Advancing regulatory science and innovation is an objective shared by a number of agencies within HHS. FDA and NIH are collaborating on an initiative to fast-track medical innovation to the public. As part of the effort, the agencies established a Joint NIH-FDA Leadership Council to spearhead collaborative work on important public health issues. The Council works together to ensure that regulatory considerations form an integral component of biomedical research planning and that the latest science is integrated into the regulatory review process.
Other agencies promoting regulatory science and innovation include AHRQ, CDC, and HRSA. HHS will employ the following key strategies to improve food and medical product safety.
- Ensure that HHS personnel have the scientific expertise to address new challenges presented by cutting-edge medical technologies, such as nanotechnologies;
- Update medical product review standards and provide new regulatory pathways for new medical technologies;
- Adhere to high standards of transparency and scientific integrity in medical product innovation, development, and regulatory review;
- Implement a new, public health-focused approach to food safety that sets priorities for prevention, strengthens surveillance and enforcement, and improves response and recovery;
- Develop improved methods for rapidly detecting foodborne contaminants;
- Develop science-based standards for preventive controls for food safety across the “farm to table” continuum;
- Develop tools to modernize product development through enhanced support of partnerships; and
- Create structural supports to strengthen FDA’s leadership and coordination for cross-cutting efforts in emerging technologies.
Working together with its public and private partners, HHS is committed to improving the quality of public health and human service practice by conducting applied, translational, and operations research and evaluations. HHS uses research and evaluation evidence to inform policy and program implementation efforts as well. HHS has identified and refined approaches that help people make healthy choices, assist communities as they work to improve the health and well-being of their residents, support safety and stability of individuals and families, and help children reach their full potential. HHS also monitors and evaluates programs to assess efficiency and responsiveness and to ensure the effective use of information in strategic planning, program or policy decision making, and program improvement.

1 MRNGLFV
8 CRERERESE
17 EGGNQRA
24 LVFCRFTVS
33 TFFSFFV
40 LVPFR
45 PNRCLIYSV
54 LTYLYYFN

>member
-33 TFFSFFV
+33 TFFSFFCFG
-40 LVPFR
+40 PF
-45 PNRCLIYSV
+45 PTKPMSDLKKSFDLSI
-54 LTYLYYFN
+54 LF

CDC’s Guide to Community Preventive Services and SAMHSA’s National Registry of Evidence-based Programs and Practices are ever-expanding resources of expert recommendations on evidence-based interventions to improve public health. Recommendations are based on systematic reviews of the evidence related to the benefits and potential harms of services. AoA is working with its national Aging Services Network to implement evidence-based prevention programs, at the community level, that have proven effective in reducing the risk of disease, disability, and injury among the elderly. IHS is disseminating information on best or promising practices, including 19 practice models for diabetes and other models on health promotion, disease prevention, and injury prevention. The Administration for Children and Families (ACF) and SAMHSA use rigorous evaluations of social service programs for children and families to design program improvement strategies. SAMHSA has developed Web-based toolkits on implementing evidence-based practices with fidelity. By prioritizing funding for evidence-based programs, directories of evidence-based programs, implementation toolkits, and other resources, HHS promotes the adoption of these strategies and provides the information the public needs to implement these programs and practices successfully. Some human service programs, such as teen pregnancy prevention and home visitation programs, incorporate requirements for the use of evidence-based programs for grantees.
HHS investments in public health and human service research have yielded many important findings about what works. HHS will work to identify promising, effective approaches that are culturally competent and effective for populations with varying circumstances and needs.
A number of HHS agencies are involved in advancing this objective, including ACF, AHRQ, AoA, ASH, CDC, HRSA, IHS, NIH, OASH, and SAMHSA. HHS will implement the following strategies to increase its understanding of what works in public health and human service practice.
- Promote and support evaluation of existing programs and services research, and incorporate program evaluation efforts into program implementation and future policy direction;
- Support and train researchers, including those from diverse backgrounds, and provide communities with tools to adapt research and evaluation techniques to their own circumstances, to evaluate programs and practices, and to conduct systematic reviews more effectively;
- Strengthen oral health research and use evidence-based oral health promotion and disease prevention to clarify the interrelationships between oral disease and other medical diseases;
- Implement the National Prevention Strategy using evidence-based strategies and actions;
- Build user-friendly mechanisms for disseminating evaluation findings and recommendations to the public, including those who may lack Internet access; and
- Promote the replication of evidence-based programs and practices, and assist public health and human service programs to implement evidence-based strategies while continuing to fund and test innovative approaches in order to expand the evidence base, as done in the teen pregnancy prevention and home visiting initiatives.